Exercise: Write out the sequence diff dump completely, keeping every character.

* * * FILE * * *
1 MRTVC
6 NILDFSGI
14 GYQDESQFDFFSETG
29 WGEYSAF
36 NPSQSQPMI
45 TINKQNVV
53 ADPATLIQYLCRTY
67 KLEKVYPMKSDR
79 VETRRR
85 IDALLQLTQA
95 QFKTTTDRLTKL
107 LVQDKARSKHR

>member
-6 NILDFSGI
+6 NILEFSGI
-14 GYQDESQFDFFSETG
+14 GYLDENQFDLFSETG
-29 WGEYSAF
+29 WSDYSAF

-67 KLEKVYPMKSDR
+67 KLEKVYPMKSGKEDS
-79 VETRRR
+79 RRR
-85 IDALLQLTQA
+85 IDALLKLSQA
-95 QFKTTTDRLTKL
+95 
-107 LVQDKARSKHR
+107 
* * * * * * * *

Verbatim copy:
1 MRTVC
6 NILDFSGI
14 GYQDESQFDFFSETG
29 WGEYSAF
36 NPSQSQPMI
45 TINKQNVV
53 ADPATLIQYLCRTY
67 KLEKVYPMKSDR
79 VETRRR
85 IDALLQLTQA
95 QFKTTTDRLTKL
107 LVQDKARSKHR

>member
-6 NILDFSGI
+6 NILEFSGI
-14 GYQDESQFDFFSETG
+14 GYLDENQFDLFSETG
-29 WGEYSAF
+29 WSDYSAF

-67 KLEKVYPMKSDR
+67 KLEKVYPMKSGKEDS
-79 VETRRR
+79 RRR
-85 IDALLQLTQA
+85 IDALLKLSQA
-95 QFKTTTDRLTKL
+95 
-107 LVQDKARSKHR
+107 